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Notes from the Editor [Continued from previous page] of those countries, but homosexual activity itself is outlawed in Tanzania. Likewise, polygamy is illegal in the North, but remains a common practice in East Africa. Should Moravians in one culture dictate the sexual morality for Moravians in another culture? Brother Bøytler does not provide answers to all of the questions he poses, but he does offer suggestions for moving forward. Moravian mission was born out of a millennial vision in which people in every nation of the world would welcome Christ as Savior and Lord without having to give up their culture. Our Church has tried to live with diversity in community, but this is a difficult task and we have often failed to honor cultural diversity. How will we move forward into God’s future? — Craig Atwood, Moravian Theological Seminary

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Moses Lecture—Unity in Diversity: Challenges to the Worldwide Moravian Unity The Rev. Dr. Jørgen Bøytler is Unity Business Administrator for the Unitas Fratrum. He is also pastor of the Christiansfeld congregation in Denmark. In the 1960s, when colonial times in Africa and in other parts of the world came to an end, the Moravian Unity saw a number of new developments, including a rapid increase in membership in some parts of the world. The Unitas Fratrum became globalized, and as a consequence of globalization, the Moravian Unity has developed into what it is today. Can unity prevail in the diversity of the Globalized Moravian Church? The objectives of this article are as follows: •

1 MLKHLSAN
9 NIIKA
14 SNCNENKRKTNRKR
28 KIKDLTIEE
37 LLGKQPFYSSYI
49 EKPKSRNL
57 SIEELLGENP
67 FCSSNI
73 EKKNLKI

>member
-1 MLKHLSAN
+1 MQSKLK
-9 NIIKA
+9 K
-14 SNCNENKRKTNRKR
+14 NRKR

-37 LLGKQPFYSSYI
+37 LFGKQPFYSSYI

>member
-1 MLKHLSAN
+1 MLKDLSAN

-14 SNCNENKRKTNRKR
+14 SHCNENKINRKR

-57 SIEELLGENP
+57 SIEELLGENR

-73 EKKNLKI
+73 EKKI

Discuss what happened in the renewed Moravian Church in the middle of the twentieth century.

Examine the current state of the Unity.

Discuss what is happening in the worldwide Unity today in geopolitical, economic, and theological contexts, and analyze the membership of the regions, the budget of the Unity, the economical abilities of the regions, and regional influence in the governing bodies of the Unity.

Put growth of the Moravian Church into a missiological frame of reference.

Examine some prominent identity markers of the Unitas Fratrum and examine their relation to present day Moravian reality.

Put diversity of the Unity into perspective with a summary of the challenges to the contemporary Moravian worldwide Unity; suggest factors that can support future unity within the worldwide Unity.

The third era, the Globalized Moravian Church The history of the Moravian Church is normally divided into two main parts: the Ancient Moravian Church and the Renewed Moravian Church. The Ancient Moravian Church existed in a defined period, from 1457 to approximately 1630. The official date of the founding of the Renewed Moravian Church—formed in the new settlement, Herrnhut—is August 13, 1727. The time between the disappearance of the Ancient Moravian Church and the reappearance of the church as the Renewed Moravian Church is referred to by Moravians as “the time of the Hidden Seed.” I suggest the idea of a third period of the Moravian Church—namely THE

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The inadequacy of the term Renewed Moravian Church. While this term once described the Moravian Church—and what happened to the Moravian Church in the eighteenth century—it does not communicate the immense change of the church in the twentieth century. This change is closely, but not only, related to development in Tanzania.